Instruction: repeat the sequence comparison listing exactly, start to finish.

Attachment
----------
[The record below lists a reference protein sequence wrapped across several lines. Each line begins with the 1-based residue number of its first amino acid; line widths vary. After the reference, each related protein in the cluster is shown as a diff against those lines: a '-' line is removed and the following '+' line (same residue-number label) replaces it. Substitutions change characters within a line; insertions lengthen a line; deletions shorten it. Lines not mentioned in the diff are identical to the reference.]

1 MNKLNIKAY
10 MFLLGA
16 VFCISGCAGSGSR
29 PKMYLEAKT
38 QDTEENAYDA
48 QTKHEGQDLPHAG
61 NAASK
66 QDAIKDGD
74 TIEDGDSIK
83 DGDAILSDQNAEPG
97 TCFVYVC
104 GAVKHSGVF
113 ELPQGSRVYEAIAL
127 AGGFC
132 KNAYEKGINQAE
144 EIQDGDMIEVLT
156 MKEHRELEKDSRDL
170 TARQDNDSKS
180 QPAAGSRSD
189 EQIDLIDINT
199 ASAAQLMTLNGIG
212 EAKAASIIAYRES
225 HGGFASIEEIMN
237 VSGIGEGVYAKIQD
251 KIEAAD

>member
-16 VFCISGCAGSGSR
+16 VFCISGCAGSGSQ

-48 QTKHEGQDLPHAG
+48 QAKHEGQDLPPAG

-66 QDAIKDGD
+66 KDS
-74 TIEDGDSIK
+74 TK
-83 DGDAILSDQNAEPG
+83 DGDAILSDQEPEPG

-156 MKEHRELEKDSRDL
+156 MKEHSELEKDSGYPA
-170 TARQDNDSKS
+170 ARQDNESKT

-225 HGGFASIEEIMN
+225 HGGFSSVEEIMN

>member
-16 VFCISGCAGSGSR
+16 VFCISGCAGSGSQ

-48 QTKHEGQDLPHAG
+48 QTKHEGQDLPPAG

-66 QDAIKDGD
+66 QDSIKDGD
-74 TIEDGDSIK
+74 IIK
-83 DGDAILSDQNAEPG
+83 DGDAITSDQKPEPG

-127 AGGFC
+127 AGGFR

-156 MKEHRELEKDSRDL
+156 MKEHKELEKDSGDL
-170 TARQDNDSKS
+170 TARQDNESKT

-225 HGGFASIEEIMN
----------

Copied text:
[The record below lists a reference protein sequence wrapped across several lines. Each line begins with the 1-based residue number of its first amino acid; line widths vary. After the reference, each related protein in the cluster is shown as a diff against those lines: a '-' line is removed and the following '+' line (same residue-number label) replaces it. Substitutions change characters within a line; insertions lengthen a line; deletions shorten it. Lines not mentioned in the diff are identical to the reference.]

1 MNKLNIKAY
10 MFLLGA
16 VFCISGCAGSGSR
29 PKMYLEAKT
38 QDTEENAYDA
48 QTKHEGQDLPHAG
61 NAASK
66 QDAIKDGD
74 TIEDGDSIK
83 DGDAILSDQNAEPG
97 TCFVYVC
104 GAVKHSGVF
113 ELPQGSRVYEAIAL
127 AGGFC
132 KNAYEKGINQAE
144 EIQDGDMIEVLT
156 MKEHRELEKDSRDL
170 TARQDNDSKS
180 QPAAGSRSD
189 EQIDLIDINT
199 ASAAQLMTLNGIG
212 EAKAASIIAYRES
225 HGGFASIEEIMN
237 VSGIGEGVYAKIQD
251 KIEAAD

>member
-16 VFCISGCAGSGSR
+16 VFCISGCAGSGSQ

-48 QTKHEGQDLPHAG
+48 QAKHEGQDLPPAG

-66 QDAIKDGD
+66 KDS
-74 TIEDGDSIK
+74 TK
-83 DGDAILSDQNAEPG
+83 DGDAILSDQEPEPG

-156 MKEHRELEKDSRDL
+156 MKEHSELEKDSGYPA
-170 TARQDNDSKS
+170 ARQDNESKT

-225 HGGFASIEEIMN
+225 HGGFSSVEEIMN

>member
-16 VFCISGCAGSGSR
+16 VFCISGCAGSGSQ

-48 QTKHEGQDLPHAG
+48 QTKHEGQDLPPAG

-66 QDAIKDGD
+66 QDSIKDGD
-74 TIEDGDSIK
+74 IIK
-83 DGDAILSDQNAEPG
+83 DGDAITSDQKPEPG

-127 AGGFC
+127 AGGFR

-156 MKEHRELEKDSRDL
+156 MKEHKELEKDSGDL
-170 TARQDNDSKS
+170 TARQDNESKT

-225 HGGFASIEEIMN